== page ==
From Wreck to Rebirth: Female Survivors in Joyce Carol Oates’ Late Novels

Anand, Aswathi Velayathikode and Chatterjee, Srirupa (2017) From Wreck to Rebirth: Female Survivors in Joyce Carol Oates’ Late Novels. Masters thesis, Indian Institute of Technology Hyderabad.

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Female protagonists in Joyce Carol Oates’ late novels are characterized by their resilience and fortitude that helps them survive lives invariably marred by violence inflicted either within domestic settings or from the world at large, or both. Oates’ representation of female survivors while on the one hand exposes and critiques contemporary American culture, it on the other hand, attests to the novelist’s ameliorating vision for which she has been honored as one of the greatest humanists of our times. My thesis is an attempt to investigate how Oates’ fictional female characters, hailing especially from disenfranchized backgrounds, endure traumatic circumstances and display tremendous psychological resilience to emerge as survivors. By reading select works of fiction, namely, Man Crazy (1997), The Gravedigger’s Daughter (2007) and Little Bird of Heaven (2009) from the inexhaustible Oates canon with the help of feminist and psychoanalytic theories along with Oates’ own non-fiction, in this study I seek to demonstrate how female survivors not only present a compelling critique of American materialism but also valiantly uphold that it is perhaps only the humanistic disposition that can possibly provide an antidote to the violence afflicting the modern world. Notably, the protagonist in each of these works, even after facing grievous atrocities emerges resilient and rises up to challenges and redeems herself. Even as Oates’ fictional female protagonist faces unimaginable trauma and often near-death situations, she always finds means and the courage to circumvent these and is reborn as a powerful individual without allowing the past stymie her hope for a better future. Finally, given Oates’ affirmative sensibility my study argues that the author’s late fiction departs significantly from the naturalistic writing which marks her early career, and by tracing the regeneration of her fictional female protagonists in her late novels, I assert that the novelist reads adversities as moments of transformation that can temper and toughen character instead of destroying it.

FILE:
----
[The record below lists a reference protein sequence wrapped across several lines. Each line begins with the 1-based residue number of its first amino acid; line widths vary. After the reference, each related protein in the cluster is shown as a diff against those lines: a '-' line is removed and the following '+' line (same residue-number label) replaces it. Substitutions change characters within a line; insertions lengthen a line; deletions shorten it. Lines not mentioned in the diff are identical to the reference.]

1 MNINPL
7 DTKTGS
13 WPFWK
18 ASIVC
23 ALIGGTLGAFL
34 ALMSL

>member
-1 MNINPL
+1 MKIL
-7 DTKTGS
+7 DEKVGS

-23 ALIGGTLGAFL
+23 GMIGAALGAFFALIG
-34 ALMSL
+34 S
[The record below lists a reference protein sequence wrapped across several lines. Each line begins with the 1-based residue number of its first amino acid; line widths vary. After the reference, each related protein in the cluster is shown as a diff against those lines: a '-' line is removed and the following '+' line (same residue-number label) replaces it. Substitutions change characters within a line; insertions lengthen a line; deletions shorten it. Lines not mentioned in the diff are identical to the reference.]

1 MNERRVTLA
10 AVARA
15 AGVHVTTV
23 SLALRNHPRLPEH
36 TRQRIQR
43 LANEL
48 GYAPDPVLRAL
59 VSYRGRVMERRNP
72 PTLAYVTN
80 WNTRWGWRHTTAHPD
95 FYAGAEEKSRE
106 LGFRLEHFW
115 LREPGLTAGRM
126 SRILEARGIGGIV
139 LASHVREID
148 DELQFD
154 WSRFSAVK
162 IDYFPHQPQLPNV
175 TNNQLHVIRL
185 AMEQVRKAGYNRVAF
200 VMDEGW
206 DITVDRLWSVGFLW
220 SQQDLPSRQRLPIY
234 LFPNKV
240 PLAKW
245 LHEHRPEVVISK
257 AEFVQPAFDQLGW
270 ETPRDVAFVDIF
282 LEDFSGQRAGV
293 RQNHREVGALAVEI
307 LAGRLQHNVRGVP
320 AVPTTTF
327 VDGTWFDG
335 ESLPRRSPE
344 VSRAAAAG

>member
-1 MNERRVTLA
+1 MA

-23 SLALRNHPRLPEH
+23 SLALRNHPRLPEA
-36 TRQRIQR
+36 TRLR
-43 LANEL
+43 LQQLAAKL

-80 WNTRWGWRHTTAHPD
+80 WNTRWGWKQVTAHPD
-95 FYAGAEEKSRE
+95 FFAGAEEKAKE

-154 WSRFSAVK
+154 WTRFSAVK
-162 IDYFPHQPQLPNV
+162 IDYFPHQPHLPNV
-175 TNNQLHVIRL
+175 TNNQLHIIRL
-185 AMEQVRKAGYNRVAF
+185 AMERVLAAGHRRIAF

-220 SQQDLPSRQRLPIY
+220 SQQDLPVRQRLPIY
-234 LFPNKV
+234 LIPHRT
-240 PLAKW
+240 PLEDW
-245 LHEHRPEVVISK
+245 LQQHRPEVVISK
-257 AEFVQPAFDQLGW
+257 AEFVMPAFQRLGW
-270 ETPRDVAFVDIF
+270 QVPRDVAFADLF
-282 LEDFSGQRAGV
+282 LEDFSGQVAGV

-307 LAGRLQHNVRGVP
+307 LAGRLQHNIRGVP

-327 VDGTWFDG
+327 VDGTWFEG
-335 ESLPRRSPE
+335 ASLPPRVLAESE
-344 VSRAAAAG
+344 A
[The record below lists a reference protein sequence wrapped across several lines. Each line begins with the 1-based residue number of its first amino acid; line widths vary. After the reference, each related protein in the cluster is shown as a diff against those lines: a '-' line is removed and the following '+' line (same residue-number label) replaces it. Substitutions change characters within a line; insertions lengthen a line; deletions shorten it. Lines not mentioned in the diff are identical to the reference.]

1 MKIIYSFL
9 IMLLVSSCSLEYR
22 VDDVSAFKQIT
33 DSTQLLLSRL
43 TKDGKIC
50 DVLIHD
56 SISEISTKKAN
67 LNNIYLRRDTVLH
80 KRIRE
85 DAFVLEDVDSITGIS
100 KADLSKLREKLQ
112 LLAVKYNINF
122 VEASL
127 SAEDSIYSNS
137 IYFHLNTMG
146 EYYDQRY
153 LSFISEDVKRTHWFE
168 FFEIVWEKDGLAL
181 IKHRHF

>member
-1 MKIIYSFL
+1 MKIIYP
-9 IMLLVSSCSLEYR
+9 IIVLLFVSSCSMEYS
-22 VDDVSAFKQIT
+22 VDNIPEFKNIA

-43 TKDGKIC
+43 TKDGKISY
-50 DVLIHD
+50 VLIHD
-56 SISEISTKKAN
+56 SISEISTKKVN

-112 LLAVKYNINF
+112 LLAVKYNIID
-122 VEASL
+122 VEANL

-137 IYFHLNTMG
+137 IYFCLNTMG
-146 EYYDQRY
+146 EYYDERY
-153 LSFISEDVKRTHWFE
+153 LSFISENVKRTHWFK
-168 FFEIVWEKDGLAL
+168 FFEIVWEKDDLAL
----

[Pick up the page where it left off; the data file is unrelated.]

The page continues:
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IITH Creators:
IITH CreatorsORCiD
Chatterjee, Srirupa
Item Type: Thesis (Masters)
Uncontrolled Keywords: TD854
Subjects: Literature > American literature in English
Divisions: Department of Liberal Arts
Depositing User: Team Library
Date Deposited: 03 Jul 2017 11:13
Last Modified: 15 Jul 2019 06:36
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